Polecat (Mustela putorius)

The polecat (Mustela putorius) is of considerable conservation significance in Britain.

This is particularly so because of its current recolonisation of many areas of lowland Britain from which it was trapped to extinction at the end of the 19th century.

Today, polecats have spread out from their historical stronghold in mid Wales and have recolonised much of southern and central England and have recently reached parts of south-west and eastern England. There are also polecats present in north-west England and parts of Scotland (Perthshire, Argyll and Caithness) originating from reintroductions.

The polecat’s conservation status in Britain is much more favourable today than it was a hundred years ago. Provided that no new serious threats emerge to halt the current recovery, it seems likely that the polecat will become widely re-established in mainland Britain.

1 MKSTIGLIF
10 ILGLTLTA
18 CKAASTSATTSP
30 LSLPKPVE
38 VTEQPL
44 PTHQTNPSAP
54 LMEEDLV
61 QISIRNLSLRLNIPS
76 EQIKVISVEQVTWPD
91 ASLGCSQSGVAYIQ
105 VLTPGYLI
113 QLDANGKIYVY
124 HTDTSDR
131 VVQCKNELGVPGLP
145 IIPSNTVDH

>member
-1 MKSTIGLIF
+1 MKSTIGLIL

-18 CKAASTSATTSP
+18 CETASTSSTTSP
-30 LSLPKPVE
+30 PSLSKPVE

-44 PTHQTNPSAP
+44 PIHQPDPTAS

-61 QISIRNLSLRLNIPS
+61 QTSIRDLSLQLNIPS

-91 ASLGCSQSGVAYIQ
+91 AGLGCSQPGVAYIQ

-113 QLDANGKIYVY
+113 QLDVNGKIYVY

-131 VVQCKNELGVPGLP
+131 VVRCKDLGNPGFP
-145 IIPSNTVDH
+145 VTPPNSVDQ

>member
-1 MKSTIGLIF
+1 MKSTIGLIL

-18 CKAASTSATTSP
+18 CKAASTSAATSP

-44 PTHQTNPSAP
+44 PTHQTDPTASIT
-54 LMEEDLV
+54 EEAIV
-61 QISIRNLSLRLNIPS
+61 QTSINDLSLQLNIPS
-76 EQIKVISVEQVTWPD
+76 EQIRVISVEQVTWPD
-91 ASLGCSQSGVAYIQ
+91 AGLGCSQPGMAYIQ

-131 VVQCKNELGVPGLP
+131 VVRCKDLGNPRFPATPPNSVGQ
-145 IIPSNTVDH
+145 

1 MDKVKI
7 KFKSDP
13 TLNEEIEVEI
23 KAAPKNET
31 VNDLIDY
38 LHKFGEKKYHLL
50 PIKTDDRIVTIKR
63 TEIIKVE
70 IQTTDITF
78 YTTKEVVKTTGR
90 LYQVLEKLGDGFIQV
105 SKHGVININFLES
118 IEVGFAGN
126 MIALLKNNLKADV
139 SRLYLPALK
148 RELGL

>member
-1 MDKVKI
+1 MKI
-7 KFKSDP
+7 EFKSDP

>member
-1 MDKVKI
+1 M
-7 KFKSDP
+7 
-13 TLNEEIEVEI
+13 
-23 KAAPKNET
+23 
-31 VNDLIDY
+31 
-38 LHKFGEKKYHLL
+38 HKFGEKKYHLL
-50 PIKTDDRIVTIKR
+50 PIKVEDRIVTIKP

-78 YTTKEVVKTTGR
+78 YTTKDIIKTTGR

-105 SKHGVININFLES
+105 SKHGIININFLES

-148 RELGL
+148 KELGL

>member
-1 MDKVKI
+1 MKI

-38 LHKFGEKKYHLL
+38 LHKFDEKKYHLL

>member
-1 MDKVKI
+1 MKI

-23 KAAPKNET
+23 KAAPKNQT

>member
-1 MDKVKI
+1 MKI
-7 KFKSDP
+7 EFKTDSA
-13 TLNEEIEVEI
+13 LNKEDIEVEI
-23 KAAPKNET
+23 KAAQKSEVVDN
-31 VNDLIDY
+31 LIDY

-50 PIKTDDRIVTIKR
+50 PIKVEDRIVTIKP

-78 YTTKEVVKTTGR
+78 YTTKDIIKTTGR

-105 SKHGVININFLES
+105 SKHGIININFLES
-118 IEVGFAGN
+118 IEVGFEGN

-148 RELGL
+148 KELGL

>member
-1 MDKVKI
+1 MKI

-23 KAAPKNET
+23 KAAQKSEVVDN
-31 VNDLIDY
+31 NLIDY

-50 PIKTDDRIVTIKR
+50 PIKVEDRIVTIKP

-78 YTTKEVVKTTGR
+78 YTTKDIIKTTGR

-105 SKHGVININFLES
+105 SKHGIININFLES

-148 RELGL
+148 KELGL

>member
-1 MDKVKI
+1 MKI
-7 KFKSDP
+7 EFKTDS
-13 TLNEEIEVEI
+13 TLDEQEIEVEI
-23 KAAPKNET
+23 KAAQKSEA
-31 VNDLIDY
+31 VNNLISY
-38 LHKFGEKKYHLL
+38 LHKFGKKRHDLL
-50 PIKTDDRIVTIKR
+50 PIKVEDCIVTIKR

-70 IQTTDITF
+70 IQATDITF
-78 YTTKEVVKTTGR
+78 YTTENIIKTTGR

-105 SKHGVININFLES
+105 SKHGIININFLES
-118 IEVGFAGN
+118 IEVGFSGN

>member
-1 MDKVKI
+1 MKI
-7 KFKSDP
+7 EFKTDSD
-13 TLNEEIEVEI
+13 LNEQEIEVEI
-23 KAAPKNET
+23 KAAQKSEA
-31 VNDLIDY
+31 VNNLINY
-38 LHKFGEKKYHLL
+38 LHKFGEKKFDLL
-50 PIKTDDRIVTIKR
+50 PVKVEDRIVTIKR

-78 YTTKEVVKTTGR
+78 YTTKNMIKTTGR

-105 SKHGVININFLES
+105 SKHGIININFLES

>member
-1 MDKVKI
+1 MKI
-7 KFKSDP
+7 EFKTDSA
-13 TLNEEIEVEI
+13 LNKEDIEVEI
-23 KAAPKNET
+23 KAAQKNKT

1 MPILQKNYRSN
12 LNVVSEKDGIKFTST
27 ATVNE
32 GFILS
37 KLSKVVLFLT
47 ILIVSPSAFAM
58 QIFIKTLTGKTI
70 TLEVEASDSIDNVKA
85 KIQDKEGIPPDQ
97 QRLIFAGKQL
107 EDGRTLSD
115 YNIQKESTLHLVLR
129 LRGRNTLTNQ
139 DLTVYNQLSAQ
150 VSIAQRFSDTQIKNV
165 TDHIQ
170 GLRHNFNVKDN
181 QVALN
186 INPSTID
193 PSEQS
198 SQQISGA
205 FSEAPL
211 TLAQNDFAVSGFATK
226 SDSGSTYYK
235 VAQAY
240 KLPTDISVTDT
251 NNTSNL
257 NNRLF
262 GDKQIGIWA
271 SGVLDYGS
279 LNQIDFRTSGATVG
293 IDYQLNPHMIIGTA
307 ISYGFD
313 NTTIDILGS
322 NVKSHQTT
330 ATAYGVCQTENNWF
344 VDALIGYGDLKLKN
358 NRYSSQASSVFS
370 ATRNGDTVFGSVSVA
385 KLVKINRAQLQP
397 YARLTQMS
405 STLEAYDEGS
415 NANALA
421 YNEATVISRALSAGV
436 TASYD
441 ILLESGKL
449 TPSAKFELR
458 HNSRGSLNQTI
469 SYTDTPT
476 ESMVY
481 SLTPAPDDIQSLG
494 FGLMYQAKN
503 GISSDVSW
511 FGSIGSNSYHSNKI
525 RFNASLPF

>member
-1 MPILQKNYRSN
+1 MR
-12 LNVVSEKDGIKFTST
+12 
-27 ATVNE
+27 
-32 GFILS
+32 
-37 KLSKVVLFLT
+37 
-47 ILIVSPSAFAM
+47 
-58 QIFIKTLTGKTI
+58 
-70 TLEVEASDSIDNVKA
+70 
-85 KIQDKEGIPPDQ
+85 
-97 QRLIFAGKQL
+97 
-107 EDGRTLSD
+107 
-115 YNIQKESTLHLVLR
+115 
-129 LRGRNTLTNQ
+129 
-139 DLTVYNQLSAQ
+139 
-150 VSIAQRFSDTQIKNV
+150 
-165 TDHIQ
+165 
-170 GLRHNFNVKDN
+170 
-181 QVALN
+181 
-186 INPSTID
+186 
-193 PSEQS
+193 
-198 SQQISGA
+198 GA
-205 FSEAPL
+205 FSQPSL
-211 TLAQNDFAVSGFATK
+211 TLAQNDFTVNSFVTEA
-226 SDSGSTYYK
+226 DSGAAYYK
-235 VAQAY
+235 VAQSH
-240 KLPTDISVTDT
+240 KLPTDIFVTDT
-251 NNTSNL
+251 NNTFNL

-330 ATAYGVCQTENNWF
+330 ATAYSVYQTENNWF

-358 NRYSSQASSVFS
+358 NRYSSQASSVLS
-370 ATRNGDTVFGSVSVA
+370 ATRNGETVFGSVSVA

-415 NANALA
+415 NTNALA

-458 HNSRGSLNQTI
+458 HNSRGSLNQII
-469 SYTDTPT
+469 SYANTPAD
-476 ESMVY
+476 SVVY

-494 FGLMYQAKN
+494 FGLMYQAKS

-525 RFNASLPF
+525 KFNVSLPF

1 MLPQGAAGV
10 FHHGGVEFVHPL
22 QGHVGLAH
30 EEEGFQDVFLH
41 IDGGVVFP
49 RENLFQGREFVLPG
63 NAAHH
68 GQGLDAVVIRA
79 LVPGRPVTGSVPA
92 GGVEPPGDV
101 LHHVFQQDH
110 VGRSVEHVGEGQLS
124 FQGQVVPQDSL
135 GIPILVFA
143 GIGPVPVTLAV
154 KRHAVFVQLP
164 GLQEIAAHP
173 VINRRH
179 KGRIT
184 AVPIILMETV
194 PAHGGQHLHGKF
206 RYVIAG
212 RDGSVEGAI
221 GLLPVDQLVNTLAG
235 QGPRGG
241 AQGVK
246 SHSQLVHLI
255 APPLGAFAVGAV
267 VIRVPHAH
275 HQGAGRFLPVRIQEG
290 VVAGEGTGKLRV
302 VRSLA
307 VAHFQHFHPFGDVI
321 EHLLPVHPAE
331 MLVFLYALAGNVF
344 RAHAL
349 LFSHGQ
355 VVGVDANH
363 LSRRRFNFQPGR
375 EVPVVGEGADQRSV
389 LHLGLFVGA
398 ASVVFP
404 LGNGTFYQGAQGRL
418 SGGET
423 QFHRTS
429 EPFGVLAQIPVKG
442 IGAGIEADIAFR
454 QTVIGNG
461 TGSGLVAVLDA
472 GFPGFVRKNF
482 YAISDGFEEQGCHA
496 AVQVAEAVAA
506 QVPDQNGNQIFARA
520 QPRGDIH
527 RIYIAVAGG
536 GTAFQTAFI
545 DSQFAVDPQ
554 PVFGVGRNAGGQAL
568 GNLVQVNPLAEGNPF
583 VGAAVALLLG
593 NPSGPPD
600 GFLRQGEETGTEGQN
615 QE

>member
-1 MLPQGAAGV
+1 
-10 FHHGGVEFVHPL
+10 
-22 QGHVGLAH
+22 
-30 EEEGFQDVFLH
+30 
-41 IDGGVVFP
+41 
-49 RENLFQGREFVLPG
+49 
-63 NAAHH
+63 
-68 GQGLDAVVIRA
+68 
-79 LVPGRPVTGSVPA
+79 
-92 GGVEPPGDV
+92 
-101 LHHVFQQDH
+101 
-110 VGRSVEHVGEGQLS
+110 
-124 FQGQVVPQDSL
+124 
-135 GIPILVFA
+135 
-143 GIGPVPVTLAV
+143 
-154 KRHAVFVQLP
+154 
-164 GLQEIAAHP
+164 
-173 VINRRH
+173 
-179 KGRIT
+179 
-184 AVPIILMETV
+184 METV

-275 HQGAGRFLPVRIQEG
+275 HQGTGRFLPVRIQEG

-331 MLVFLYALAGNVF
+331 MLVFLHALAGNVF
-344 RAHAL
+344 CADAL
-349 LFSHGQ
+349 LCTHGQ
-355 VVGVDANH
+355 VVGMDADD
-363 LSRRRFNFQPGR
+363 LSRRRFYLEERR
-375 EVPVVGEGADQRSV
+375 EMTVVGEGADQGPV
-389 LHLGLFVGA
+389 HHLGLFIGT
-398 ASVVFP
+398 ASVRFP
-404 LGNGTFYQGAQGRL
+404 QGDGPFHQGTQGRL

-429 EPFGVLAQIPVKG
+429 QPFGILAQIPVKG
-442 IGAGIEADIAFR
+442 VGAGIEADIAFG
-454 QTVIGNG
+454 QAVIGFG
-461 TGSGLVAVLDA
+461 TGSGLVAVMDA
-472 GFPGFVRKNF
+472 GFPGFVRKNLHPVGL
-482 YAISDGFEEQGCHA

Our work

The general lack of awareness and understanding of the recovery of this species and the paucity of information on the status, distribution and behaviour of polecats in the recently colonised areas, prompted the VWT to initiate a number of conservation-centred studies on the species. This included looking at the relationship between wild polecats and feral ferrets.

The Trust has completed three national polecat distribution surveys to monitor the range expansion of polecats, the most recent of which was carried out during 2014 and 2015. The report on this survey and an up-to-date distribution map will be published shortly. The map on the right shows polecat distribution as shown by the previous distribution survey in 2004-2006.

 

Useful links

Banner photograph: Polecat © Anne Newton